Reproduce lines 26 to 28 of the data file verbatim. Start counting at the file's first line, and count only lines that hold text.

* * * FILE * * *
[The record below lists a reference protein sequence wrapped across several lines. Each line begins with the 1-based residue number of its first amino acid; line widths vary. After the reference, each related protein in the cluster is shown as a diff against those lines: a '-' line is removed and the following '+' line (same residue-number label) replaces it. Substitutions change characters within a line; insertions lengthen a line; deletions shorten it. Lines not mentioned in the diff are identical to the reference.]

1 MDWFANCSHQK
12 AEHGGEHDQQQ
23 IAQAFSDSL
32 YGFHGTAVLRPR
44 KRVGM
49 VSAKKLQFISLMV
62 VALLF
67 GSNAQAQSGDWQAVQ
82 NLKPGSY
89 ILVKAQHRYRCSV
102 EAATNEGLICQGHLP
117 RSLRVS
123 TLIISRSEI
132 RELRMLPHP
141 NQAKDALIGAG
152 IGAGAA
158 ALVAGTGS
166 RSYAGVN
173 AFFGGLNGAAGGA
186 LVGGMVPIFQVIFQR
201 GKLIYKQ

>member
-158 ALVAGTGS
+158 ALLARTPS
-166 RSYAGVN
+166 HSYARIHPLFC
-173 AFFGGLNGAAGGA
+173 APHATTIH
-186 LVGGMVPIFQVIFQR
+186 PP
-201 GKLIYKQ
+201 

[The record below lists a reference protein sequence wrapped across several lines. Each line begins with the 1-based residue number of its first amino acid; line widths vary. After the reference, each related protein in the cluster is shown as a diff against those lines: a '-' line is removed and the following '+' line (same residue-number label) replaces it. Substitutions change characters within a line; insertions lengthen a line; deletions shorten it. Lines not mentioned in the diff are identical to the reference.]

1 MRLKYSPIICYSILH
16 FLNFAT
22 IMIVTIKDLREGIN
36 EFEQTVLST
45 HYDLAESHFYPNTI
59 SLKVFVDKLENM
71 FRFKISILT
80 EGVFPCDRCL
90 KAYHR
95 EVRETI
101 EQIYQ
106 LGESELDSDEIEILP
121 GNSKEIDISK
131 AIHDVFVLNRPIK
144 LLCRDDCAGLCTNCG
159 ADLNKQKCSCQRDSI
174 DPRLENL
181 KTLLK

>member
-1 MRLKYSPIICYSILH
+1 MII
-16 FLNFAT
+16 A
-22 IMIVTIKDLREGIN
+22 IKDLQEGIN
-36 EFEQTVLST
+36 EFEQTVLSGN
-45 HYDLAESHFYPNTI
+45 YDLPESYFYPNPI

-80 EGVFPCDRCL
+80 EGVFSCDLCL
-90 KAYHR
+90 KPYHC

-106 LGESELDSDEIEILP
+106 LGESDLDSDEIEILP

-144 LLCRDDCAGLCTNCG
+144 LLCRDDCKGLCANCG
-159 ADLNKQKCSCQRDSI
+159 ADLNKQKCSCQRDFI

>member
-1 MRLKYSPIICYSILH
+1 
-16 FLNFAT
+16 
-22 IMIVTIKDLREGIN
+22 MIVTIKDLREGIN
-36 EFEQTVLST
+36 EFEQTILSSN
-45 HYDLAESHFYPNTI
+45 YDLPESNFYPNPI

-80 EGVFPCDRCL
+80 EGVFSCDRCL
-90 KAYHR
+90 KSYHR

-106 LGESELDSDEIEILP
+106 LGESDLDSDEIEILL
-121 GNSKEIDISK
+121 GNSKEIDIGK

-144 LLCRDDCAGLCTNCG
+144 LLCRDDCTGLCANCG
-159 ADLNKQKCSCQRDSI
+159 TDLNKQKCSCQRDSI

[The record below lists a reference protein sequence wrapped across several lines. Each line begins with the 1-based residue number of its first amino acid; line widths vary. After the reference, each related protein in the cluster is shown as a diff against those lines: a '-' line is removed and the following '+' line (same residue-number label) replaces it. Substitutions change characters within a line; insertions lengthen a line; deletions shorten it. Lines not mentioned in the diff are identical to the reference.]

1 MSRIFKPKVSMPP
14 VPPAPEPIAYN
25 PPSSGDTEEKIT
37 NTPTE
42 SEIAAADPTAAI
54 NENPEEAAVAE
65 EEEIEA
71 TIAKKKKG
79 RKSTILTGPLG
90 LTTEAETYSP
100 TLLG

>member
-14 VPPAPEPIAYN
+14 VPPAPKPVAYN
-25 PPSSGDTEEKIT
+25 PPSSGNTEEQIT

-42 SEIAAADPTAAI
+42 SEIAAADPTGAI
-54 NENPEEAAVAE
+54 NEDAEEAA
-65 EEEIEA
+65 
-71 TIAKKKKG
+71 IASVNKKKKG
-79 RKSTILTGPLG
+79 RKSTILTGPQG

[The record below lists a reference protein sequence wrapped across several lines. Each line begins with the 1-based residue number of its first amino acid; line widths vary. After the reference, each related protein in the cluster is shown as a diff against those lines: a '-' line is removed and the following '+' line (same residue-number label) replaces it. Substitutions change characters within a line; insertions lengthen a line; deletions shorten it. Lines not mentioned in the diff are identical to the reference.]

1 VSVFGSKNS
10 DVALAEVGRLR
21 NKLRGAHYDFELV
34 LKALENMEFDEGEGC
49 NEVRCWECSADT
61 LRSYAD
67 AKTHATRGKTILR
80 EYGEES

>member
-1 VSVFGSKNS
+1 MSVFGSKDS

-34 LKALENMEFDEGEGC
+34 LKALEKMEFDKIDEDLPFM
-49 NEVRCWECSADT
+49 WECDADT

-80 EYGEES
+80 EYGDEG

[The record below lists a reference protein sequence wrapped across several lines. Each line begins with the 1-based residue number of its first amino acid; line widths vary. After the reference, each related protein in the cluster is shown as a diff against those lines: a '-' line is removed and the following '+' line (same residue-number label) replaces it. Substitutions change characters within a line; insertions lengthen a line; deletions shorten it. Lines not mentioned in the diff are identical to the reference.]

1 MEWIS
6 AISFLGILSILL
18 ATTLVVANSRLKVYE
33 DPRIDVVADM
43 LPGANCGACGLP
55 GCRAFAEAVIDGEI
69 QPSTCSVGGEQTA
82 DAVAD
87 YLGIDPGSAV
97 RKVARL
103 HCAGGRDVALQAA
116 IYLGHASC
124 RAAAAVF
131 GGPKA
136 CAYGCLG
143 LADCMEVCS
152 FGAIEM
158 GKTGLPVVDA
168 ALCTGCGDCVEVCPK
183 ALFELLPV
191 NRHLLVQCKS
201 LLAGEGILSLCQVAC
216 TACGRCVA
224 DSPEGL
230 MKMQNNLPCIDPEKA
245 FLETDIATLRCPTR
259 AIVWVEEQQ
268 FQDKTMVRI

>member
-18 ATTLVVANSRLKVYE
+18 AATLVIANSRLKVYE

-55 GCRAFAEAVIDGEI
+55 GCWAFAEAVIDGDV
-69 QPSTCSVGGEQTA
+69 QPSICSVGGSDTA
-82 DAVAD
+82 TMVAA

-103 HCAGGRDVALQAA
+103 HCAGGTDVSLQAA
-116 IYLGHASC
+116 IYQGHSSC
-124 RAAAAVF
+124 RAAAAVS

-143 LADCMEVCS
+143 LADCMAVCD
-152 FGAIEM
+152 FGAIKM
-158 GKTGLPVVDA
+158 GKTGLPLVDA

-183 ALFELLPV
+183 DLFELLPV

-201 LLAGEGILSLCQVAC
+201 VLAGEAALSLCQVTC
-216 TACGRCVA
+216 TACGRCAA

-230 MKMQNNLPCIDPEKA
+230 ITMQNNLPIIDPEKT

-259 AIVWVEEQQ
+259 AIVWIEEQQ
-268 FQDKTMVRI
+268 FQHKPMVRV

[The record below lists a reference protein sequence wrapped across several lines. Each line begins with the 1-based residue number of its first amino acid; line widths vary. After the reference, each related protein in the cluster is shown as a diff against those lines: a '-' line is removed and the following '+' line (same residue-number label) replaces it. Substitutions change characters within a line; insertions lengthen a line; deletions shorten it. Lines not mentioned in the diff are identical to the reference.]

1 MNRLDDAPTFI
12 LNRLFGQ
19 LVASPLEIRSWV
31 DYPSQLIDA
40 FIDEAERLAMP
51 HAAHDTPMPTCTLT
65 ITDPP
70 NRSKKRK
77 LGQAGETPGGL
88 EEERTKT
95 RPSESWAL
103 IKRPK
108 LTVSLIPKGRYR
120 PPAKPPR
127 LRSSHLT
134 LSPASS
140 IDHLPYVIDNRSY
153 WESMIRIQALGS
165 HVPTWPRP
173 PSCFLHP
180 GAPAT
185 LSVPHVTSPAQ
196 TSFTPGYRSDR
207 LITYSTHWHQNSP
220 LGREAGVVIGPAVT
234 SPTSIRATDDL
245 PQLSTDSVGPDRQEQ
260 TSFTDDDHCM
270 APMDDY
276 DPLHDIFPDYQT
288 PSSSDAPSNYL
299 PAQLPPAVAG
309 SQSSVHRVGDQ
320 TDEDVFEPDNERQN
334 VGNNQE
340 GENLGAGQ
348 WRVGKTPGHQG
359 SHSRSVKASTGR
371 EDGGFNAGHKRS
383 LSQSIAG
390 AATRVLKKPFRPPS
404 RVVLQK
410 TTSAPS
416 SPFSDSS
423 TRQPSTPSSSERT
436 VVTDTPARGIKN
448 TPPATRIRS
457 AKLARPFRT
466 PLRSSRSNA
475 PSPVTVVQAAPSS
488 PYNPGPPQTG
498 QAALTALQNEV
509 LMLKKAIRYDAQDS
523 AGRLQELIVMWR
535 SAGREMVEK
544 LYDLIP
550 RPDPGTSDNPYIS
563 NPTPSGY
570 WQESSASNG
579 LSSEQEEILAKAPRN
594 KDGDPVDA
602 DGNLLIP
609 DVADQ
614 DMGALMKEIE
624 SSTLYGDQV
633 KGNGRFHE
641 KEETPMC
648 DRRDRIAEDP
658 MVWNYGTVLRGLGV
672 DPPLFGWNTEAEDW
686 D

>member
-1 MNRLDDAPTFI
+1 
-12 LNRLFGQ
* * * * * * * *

-166 RSYAGVN
+166 HSYARIHPLFC
-173 AFFGGLNGAAGGA